A Guide to IPv6 for the Everyday Internet User

Every device that has access to the Internet has an Internet Protocol (IP) address. This is used to identify each device that accesses the World Wide Web.  An internet-ready computer needs an IP address to work, so having enough spaces available is vital. The IP address tells a website where to send information, and this allows the website to load on your computer.

The current IP address standard is known as IPv4, but a new ‘version 6’ standard has now been released. There are several reasons for this development; and as a user you may have to do a few things to keep up with this. Computer companies have made this as painless as possible, however, and you shouldn’t have to do much to prepare.

The following information has been compiled on behalf of Melbourne Hosting.

What is IPv6?

And why was it made? Let’s start at the beginning: IPv4 is a set of numbered addresses that is capable of creating about four billion different addresses. The major problem with IPv4 is that the addresses available are dwindling in numbers as more and more devices, and people using them, emerge into the virtual internet space. There are still many addresses available, but at this rate of uptake they will soon run out. The digital world is starting the upgrade process now to make it easy as possible for everyone and avoid reaching breaking point.

IPv6 is a different standard that allows for many new addresses. It allows for about four times more addresses, and there are many other benefits as well.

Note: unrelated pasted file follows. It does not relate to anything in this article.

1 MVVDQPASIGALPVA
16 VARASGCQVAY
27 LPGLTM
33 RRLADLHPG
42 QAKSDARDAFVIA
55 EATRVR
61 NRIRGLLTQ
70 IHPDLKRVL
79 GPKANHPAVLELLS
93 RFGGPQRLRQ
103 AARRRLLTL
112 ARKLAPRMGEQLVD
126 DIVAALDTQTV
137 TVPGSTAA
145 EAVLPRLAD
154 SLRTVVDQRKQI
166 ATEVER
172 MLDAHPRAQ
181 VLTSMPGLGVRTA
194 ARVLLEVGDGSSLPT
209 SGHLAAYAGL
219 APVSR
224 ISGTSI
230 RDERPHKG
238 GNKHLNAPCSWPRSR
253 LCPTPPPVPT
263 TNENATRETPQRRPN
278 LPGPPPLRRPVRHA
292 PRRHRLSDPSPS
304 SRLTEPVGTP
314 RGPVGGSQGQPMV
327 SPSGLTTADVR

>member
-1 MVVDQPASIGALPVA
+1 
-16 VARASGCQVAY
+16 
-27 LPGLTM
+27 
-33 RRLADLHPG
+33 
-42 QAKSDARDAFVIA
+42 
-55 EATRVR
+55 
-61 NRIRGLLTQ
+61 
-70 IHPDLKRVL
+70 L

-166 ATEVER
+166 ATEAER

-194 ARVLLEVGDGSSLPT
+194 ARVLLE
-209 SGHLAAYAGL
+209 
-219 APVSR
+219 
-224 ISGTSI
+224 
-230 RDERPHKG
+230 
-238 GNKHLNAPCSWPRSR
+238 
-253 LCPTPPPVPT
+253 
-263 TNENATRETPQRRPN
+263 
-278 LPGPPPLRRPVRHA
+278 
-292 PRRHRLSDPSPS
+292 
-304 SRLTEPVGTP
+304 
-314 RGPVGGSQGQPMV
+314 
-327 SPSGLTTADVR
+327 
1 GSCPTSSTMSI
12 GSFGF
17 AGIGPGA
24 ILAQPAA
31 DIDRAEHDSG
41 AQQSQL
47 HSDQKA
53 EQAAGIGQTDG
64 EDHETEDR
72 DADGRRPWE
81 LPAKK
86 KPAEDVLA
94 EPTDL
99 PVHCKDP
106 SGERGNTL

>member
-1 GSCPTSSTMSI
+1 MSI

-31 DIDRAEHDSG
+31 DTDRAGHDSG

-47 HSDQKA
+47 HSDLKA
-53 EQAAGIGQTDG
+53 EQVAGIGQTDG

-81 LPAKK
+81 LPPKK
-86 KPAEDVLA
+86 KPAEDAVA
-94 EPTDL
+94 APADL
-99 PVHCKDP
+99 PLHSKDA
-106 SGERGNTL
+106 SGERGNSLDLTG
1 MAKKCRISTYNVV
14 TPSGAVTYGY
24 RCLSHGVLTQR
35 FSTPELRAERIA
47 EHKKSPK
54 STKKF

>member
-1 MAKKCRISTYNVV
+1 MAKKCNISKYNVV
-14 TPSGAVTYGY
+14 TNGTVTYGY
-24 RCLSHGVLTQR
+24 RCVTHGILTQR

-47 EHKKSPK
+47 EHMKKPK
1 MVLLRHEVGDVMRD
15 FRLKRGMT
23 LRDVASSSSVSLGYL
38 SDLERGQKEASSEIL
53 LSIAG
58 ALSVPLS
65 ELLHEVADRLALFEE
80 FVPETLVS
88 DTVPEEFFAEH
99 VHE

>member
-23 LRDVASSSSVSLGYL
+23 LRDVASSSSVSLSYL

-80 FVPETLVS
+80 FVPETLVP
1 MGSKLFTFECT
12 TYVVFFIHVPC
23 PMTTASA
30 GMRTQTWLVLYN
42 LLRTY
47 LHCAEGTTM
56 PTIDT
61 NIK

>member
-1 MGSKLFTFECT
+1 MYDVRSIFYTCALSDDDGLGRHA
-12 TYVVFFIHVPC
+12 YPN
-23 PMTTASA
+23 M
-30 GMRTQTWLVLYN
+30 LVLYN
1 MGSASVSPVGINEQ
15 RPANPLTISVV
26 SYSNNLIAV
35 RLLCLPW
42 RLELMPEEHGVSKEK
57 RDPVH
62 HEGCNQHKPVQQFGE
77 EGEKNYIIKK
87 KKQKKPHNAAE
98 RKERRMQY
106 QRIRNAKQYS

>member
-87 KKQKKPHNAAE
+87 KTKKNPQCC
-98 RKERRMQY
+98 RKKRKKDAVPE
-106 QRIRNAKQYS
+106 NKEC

Benefits of IPv6

There are other benefits to IPv6 aside from ensuring that you will have an IP address in the future. IPv6 can be automatically configured, and the security is much better than with IPv4. Another benefit is that network address translation (NAT) devices will no longer be required.

Upgrading to IPv6

Upgrading your computer to IPv6 isn’t that difficult. Most modern operating systems are currently prepared for the transition, and they are dual-stacked. This means they can run on both IPv4 and IPv6. If you are running Windows Vista, Windows 7 or Windows 8 on your computer, then you are ready to go. If you are running a Mac, then you need OS X 10.7 to get your computer prepared for IPv6.

You will also need to upgrade your router or cable Internet. Most Internet service providers (ISPs) plan to upgrade your technology for free, so that you don’t need to spend any extra money.

Is IPv6 Mandatory?

At this very moment IPv6 is not mandatory. You don’t need to worry about upgrading right now, and the upgrade will be painless when you decide to do it.
At the same time, IPv6 will be required at some point. There has been no statement as to when this will be mandatory, but it is expected in the coming years. You can either get yourself ready now, or you can wait until it is absolutely necessary.

Guest Author Bio: Laura Kay is freelance copywriter and researcher for Melbourne Server Hosting (UK).